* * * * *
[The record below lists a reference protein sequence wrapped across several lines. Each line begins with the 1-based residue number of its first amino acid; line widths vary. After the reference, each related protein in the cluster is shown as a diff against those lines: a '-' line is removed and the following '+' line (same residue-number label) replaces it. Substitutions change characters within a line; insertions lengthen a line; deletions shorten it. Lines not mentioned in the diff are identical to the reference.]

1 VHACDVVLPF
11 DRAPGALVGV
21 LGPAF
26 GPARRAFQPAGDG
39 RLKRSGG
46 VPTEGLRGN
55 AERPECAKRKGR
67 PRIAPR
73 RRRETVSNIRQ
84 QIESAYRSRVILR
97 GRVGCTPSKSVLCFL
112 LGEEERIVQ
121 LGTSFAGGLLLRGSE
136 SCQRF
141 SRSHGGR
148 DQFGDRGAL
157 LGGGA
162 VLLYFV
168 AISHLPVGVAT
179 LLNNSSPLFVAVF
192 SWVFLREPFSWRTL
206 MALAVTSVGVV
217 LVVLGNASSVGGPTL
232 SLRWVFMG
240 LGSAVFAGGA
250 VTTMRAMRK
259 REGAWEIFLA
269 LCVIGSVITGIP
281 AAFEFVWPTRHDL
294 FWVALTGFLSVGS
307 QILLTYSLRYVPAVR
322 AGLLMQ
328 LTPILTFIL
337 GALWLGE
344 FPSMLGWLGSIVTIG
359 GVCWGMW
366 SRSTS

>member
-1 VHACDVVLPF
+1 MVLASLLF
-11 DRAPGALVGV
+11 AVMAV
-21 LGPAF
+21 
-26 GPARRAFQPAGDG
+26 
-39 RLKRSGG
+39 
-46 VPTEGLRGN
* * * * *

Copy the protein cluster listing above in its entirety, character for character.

[The record below lists a reference protein sequence wrapped across several lines. Each line begins with the 1-based residue number of its first amino acid; line widths vary. After the reference, each related protein in the cluster is shown as a diff against those lines: a '-' line is removed and the following '+' line (same residue-number label) replaces it. Substitutions change characters within a line; insertions lengthen a line; deletions shorten it. Lines not mentioned in the diff are identical to the reference.]

1 VHACDVVLPF
11 DRAPGALVGV
21 LGPAF
26 GPARRAFQPAGDG
39 RLKRSGG
46 VPTEGLRGN
55 AERPECAKRKGR
67 PRIAPR
73 RRRETVSNIRQ
84 QIESAYRSRVILR
97 GRVGCTPSKSVLCFL
112 LGEEERIVQ
121 LGTSFAGGLLLRGSE
136 SCQRF
141 SRSHGGR
148 DQFGDRGAL
157 LGGGA
162 VLLYFV
168 AISHLPVGVAT
179 LLNNSSPLFVAVF
192 SWVFLREPFSWRTL
206 MALAVTSVGVV
217 LVVLGNASSVGGPTL
232 SLRWVFMG
240 LGSAVFAGGA
250 VTTMRAMRK
259 REGAWEIFLA
269 LCVIGSVITGIP
281 AAFEFVWPTRHDL
294 FWVALTGFLSVGS
307 QILLTYSLRYVPAVR
322 AGLLMQ
328 LTPILTFIL
337 GALWLGE
344 FPSMLGWLGSIVTIG
359 GVCWGMW
366 SRSTS

>member
-1 VHACDVVLPF
+1 MVLASLLF
-11 DRAPGALVGV
+11 AVMAV
-21 LGPAF
+21 
-26 GPARRAFQPAGDG
+26 
-39 RLKRSGG
+39 
-46 VPTEGLRGN